An American halftrack Monument for Easy compagny, 506th PIR

The battle of the bulge


Introduction


In 2004, we used our holidays to visit the Ardennes battlefields. In Belgium there are five routes which are the most important and raise the most curiosity. We followed these routes, but we also visited a few museums and places in Luxemburg. For instance, we visited the U.S. cemetery were General George S. Patton is buried. It is a great pity that those two countries donít work together and make routes that cross the border, after all it was one battle.
We would like to thank André Flener from the Poteau '44 Museum for his help and explanations of the different types of tanks and guns used during the battle.

Advance planning

As mentioned in Operation Market Garden, the allies had troubles with supplying the troops over the long distance. With this problem, Hitler wanted to turn back the liberation with Operation Herbstnebel.
Three armies participated in this offensive: The 6. SS-Panzerarmee (6th SS-Armoured Army) under command of Oberbefehlshaber (general) Sepp Dietrich, the 5. Panzerarmee (5th Armoured Army) under command of Oberbefehlshaber Hasso von Manteufel and the 7. Armee (7th Army) under command of General Erich Brandenberger. The German Command plans were to have the 5. and the 6. Panzerarmees arrive near the River Maas within 48 hours. And further should the 6. SS-Panzerarmee cross the river north of Liège and via Sint Truiden and Aarschot, then push on to Antwerp.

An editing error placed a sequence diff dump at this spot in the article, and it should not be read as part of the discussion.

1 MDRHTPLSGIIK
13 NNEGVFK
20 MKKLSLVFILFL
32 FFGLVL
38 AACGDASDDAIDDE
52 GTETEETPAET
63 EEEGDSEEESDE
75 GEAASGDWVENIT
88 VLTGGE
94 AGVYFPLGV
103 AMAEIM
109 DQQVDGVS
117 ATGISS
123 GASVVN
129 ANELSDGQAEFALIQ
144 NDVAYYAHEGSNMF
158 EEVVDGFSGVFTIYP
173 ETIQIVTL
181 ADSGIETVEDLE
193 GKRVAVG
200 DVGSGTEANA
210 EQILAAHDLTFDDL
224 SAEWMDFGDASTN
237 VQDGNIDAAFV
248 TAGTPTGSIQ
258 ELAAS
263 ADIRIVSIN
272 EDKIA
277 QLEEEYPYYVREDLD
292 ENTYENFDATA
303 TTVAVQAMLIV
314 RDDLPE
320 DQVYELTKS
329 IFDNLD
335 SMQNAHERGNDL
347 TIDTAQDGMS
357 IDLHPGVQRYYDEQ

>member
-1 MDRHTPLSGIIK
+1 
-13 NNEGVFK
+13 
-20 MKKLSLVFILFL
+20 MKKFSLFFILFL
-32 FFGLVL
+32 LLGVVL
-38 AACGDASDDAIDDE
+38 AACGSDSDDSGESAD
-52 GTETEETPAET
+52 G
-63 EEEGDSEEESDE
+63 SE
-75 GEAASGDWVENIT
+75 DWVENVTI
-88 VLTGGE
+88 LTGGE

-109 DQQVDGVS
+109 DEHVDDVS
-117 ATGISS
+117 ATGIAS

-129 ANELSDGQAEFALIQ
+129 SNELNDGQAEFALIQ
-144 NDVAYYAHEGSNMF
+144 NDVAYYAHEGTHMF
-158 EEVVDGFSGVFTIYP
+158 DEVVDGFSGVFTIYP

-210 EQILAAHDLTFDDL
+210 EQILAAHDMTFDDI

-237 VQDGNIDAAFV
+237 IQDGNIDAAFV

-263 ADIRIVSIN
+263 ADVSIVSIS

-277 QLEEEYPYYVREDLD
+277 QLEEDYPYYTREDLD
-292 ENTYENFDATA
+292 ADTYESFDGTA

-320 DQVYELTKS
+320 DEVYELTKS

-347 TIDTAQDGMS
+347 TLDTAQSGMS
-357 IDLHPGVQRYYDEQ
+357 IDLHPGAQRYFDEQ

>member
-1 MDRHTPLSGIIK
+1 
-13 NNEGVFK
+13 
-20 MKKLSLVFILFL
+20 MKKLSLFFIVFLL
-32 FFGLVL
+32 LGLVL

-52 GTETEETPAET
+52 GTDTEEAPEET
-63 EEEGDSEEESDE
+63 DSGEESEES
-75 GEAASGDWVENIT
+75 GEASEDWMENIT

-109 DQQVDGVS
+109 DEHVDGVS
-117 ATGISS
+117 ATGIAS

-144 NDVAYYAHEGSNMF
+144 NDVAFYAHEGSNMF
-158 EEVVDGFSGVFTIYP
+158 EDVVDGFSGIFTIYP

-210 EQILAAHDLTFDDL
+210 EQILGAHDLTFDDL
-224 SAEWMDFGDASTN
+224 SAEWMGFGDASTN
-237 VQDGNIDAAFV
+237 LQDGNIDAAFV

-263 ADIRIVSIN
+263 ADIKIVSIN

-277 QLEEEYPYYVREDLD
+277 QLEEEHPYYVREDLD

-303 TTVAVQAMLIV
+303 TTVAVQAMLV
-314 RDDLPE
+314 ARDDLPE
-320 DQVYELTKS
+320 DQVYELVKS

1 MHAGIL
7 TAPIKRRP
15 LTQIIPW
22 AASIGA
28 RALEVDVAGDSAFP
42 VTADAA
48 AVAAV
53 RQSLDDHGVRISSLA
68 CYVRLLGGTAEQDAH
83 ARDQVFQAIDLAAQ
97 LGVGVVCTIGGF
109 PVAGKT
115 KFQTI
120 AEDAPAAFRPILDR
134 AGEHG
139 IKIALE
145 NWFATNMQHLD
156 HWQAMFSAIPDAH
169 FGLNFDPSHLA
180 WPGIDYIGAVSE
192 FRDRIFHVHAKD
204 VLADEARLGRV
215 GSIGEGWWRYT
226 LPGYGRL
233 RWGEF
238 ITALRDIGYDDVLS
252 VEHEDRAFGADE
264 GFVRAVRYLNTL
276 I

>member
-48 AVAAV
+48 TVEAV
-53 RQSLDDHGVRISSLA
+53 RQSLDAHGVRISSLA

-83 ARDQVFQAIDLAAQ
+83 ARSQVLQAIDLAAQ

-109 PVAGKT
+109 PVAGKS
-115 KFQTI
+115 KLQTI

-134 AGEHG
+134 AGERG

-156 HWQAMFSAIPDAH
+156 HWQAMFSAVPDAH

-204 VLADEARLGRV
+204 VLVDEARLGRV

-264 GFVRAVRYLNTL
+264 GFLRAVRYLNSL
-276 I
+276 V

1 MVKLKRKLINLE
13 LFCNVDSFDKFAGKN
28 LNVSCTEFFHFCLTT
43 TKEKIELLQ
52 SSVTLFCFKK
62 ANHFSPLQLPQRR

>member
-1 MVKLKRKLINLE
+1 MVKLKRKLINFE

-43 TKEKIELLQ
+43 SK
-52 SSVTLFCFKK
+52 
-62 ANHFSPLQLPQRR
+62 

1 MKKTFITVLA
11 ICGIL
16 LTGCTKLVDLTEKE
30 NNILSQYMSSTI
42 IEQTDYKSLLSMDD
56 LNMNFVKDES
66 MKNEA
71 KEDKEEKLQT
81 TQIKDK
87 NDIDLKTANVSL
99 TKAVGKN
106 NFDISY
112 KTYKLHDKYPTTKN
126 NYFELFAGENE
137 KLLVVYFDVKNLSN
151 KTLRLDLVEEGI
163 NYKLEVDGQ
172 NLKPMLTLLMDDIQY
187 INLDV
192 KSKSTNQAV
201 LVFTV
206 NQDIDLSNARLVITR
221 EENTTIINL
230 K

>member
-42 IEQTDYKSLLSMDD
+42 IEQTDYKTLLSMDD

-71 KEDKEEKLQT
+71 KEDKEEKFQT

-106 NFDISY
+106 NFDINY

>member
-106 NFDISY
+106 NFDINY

In the meantime, the 5. Panzerarmee would cross the same river on both sides of Namen and push on to Brussels. The 7. Armee would then group around Echternach to defend against a possible attack from allies, who were a threat from the south.
When this mission succeeded, the Germans could then attack the allies on two fronts and possibly destroy 37 of the 64 divisions.

Monument on the German cemetary at Sandweiler These divisions have fought here Patton was buried on the American cemetary near Luxemburg

Generalfeldmarschall (fieldmarshal) Gerd von Rundstedt and Generalfeldmarschall Walter Model realized that they couldn't achieve the goals of this plan, so they made a new plan. Hitler threw this plan immediately away and decided that his plan was the right one.
The only modification of his plan was the date of attack, 25 November became 16 December 1944. Hitler failed to take into consideration the possibility of bad weather and lack of supplies, thus the battle didnít go as planned.

The 6. SS-Panzerarmee didnít get through to Liège as they only reached the lines of Malmédy, Stavelot and Trois-Ponts. The 5. Panzerarmee made their own route instead of the going with the plan and went further into Belgium, until the line of Manhay, Hotton, Marche-en-Famenne and Celles. The 7. Armee defended the south front on the line of Echternach, Ettelbrück, Wiltz and Vaux-lez-Rosières. The 5. Panzerarmee did pass Bastogne on both sides instead of losing time by taking it, therefore the 101st Airborne Division, who came to help the tank divisions, was surrounded by German troops.
General George S. Patton saw the problems as soon as he heard of the German attack. He made a plan to move the 3rd Army from the north of France to the front and push on through Luxemburg and attack the Germans. In the meantime, fieldmarshal Sir Bernard Montgomery attacked the Germans from the north. General Patton discussed this plan on 19 December with General of the Army Dwight D. Eisenhower and was given permission to carry it out.
On the German side, Generalfeldmarschall Von Rundstedt wanted to pull back the tanks, but Hitler refused and the Germans were overthrown.

Click on the links on top of the page and you are at the battlefields of the Ardennes.


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